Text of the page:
They are arndouble-purpose breed (meat and eggs), with good precocity. Also the hens can bernused in the interbreeding for the production of autosexing chicks.

The chicks are yellowrnwith light-grey wings. Adults have a "ermellinato" livery: white Columbian orrnlight (white livery with dark neck hackles and main tail feathers). Singlerncomb, red earlobes. Yellow skin and shanks. At 120 days, cockerels and pulletsrnreach the weight of 1.7-1. ...

Ermellinata di Rovigo  - Chickens Breeds

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About Faverolles ChickensFaverolles

Faverolles Chickensrnare a utility fowl from France. The French crossed several breeds to creaternthem. They mature early, produce a fine textured meat, and lay four eggs a weekrnor 170 medium-sized, creamy or salmon colored eggs per year. They lay well inrnthe winter months. Their downy feathers equip them to endure cold. Faverolles chickensrnseldom go broody. Owners report that Faverolles roosters rank as some of thernmost docile cocks in poultry world. Both hen and rooster make ideal pets.

Faverolles arernsweet, docile, and personable. In a mixed flock Faverolles chickens usuallyrnappear at the bottom of the pecking order. Their non-aggressive manner carriesrnover to people as well. Faverolles chickens accept a newcomer to the ...

Faverolles  - Chickens Breeds

About Fayoumi ChickensFayoumi

Fayoumi Chickens are used as a research subject andrnornamental. They lay two small cream colored eggs a week starting as early asrnfour months of age. Fayoumi chickens mature quickly but only reach four poundsrnat full maturity. They show remarkable resistance to viral and bacterialrndisease and infection. Owners refer to the Fayoumi chicken as the "escapernartist." They can really fly and love to forage when on the lam. Nearly wild the Fayoumi goes feral if left too long on the range. They prefer to gatherrnmost of their own food. As pullets they have little broodiness, but arntwo-year-old hen will act quite broody. Tough, independent, and rangy thernFayoumi has little to recommend it as a domestic foul.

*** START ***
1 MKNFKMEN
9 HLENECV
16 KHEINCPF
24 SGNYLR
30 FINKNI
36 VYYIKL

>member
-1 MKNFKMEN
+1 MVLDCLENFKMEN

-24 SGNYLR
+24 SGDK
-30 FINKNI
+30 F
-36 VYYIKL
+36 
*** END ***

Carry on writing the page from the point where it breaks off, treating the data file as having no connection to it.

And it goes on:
Fayoumi chickens fail to f ...

Fayoumi  - Chickens Breeds

About Friesian ChickensFriesian

Friesians are arnDutch chicken that originated on the Friesian Islands. They are a very oldrnbreed and excavation on the Islands have shown that they have been around forrnover 1000 years ago.

They are a small chickenrnbut also a very good layer. They can produce around 230 eggs per year.  

They are goldrnpencilled, silver pencilled and chamois pencilled. The chamois is the mostrnunusual color and perhaps the most attractive. They are different shades ofrnyellow and buff and have a pattern that runs through each of its body feathers;rnthis is not found in any other breed of chicken. All of the color varietiesrnhave eyes that are orange, earlobes that are white, and legs that are slaternblue.

Friesian  - Chickens Breeds

About Frizzle ChickensFrizzle

Frizzle chickensrnhave feathers that curl outwards, rather than laying flat as in most chickens.rnWhile many consider the Frizzle to be an entirely separate breed, chickens fromrnall breeds may have a frizzled appearance.

Frizzle  - Chickens Breeds
There are no Chicken breeds that start with the letter G.

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About Hamburg ChickensHamburg

Hamburg chickens lay four small, white, flavor-packed eggs arnweek. What they lack in egg size, they make up in longevity. Hamburgsrnconsistently lay for many years. In fact, the Dutch called them "everlayers." Hamburg hens mature early and start laying at four months of age. The chicksrnhave a delicate constitution, but once established, the breed proves quiternrobust. Hamburgs like to forage and will fly the coop to do so. Fortunately they tolerate cold and can endure a night away from the coop. They are anrnactive breed and they often refuse to sit long enough to hatch their brood.

Hamburgs have a wild disposition. They like to fly, forage and roost in trees. Owners have awoken to find their whole flock in the trees.rnHumans easi ...

Hamburg  - Chickens Breeds

About Holland ChickensHolland

Holland chickensrnare dual purpose birds developed at the Rutgers Breeding Farms in NewrnJersey,US. They were created with birds imported from Holland crossed withrnWhite Leghorns, Rhode Island Reds, New Hampshires, and Lamonas, which createdrnthe White Hollands. Another cross included White Leghorns, Barred PlymouthrnRocks, Australorps and Brown Leghorns that produced the barred variety ofrnHollands. Both were accepted by the American Poultry Association in 1949.